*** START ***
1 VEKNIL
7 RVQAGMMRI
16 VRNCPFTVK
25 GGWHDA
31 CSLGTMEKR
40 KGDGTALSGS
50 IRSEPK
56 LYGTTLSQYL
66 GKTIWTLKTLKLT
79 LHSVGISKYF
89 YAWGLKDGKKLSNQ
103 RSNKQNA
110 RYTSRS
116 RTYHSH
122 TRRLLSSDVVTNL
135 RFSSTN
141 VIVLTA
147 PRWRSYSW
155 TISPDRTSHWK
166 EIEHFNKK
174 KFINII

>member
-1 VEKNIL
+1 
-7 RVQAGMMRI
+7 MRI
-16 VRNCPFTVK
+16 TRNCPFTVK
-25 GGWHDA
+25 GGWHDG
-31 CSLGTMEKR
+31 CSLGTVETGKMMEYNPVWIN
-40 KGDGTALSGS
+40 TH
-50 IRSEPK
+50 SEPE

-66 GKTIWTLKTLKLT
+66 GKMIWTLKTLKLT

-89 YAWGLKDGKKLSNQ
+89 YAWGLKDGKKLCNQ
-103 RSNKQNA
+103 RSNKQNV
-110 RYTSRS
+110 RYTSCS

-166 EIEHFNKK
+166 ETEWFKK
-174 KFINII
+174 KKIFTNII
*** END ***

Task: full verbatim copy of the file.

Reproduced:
1 VEKNIL
7 RVQAGMMRI
16 VRNCPFTVK
25 GGWHDA
31 CSLGTMEKR
40 KGDGTALSGS
50 IRSEPK
56 LYGTTLSQYL
66 GKTIWTLKTLKLT
79 LHSVGISKYF
89 YAWGLKDGKKLSNQ
103 RSNKQNA
110 RYTSRS
116 RTYHSH
122 TRRLLSSDVVTNL
135 RFSSTN
141 VIVLTA
147 PRWRSYSW
155 TISPDRTSHWK
166 EIEHFNKK
174 KFINII

>member
-1 VEKNIL
+1 
-7 RVQAGMMRI
+7 MRI
-16 VRNCPFTVK
+16 TRNCPFTVK
-25 GGWHDA
+25 GGWHDG
-31 CSLGTMEKR
+31 CSLGTVETGKMMEYNPVWIN
-40 KGDGTALSGS
+40 TH
-50 IRSEPK
+50 SEPE

-66 GKTIWTLKTLKLT
+66 GKMIWTLKTLKLT

-89 YAWGLKDGKKLSNQ
+89 YAWGLKDGKKLCNQ
-103 RSNKQNA
+103 RSNKQNV
-110 RYTSRS
+110 RYTSCS

-166 EIEHFNKK
+166 ETEWFKK
-174 KFINII
+174 KKIFTNII